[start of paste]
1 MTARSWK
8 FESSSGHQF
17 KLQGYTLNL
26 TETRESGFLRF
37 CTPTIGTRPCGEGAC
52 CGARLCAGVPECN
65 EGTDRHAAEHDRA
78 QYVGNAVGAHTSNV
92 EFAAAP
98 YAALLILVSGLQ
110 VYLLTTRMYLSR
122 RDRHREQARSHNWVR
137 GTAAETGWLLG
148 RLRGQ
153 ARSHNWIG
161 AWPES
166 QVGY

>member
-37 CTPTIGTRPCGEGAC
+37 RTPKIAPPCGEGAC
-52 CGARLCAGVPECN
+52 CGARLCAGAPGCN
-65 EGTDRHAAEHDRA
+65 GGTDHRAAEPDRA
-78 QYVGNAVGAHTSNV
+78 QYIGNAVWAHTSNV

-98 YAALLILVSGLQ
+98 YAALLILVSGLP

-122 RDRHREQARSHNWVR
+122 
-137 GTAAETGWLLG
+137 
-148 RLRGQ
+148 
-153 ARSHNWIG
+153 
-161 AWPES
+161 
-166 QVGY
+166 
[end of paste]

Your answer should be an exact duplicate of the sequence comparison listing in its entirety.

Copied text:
1 MTARSWK
8 FESSSGHQF
17 KLQGYTLNL
26 TETRESGFLRF
37 CTPTIGTRPCGEGAC
52 CGARLCAGVPECN
65 EGTDRHAAEHDRA
78 QYVGNAVGAHTSNV
92 EFAAAP
98 YAALLILVSGLQ
110 VYLLTTRMYLSR
122 RDRHREQARSHNWVR
137 GTAAETGWLLG
148 RLRGQ
153 ARSHNWIG
161 AWPES
166 QVGY

>member
-37 CTPTIGTRPCGEGAC
+37 RTPKIAPPCGEGAC
-52 CGARLCAGVPECN
+52 CGARLCAGAPGCN
-65 EGTDRHAAEHDRA
+65 GGTDHRAAEPDRA
-78 QYVGNAVGAHTSNV
+78 QYIGNAVWAHTSNV

-98 YAALLILVSGLQ
+98 YAALLILVSGLP

-122 RDRHREQARSHNWVR
+122 
-137 GTAAETGWLLG
+137 
-148 RLRGQ
+148 
-153 ARSHNWIG
+153 
-161 AWPES
+161 
-166 QVGY
+166 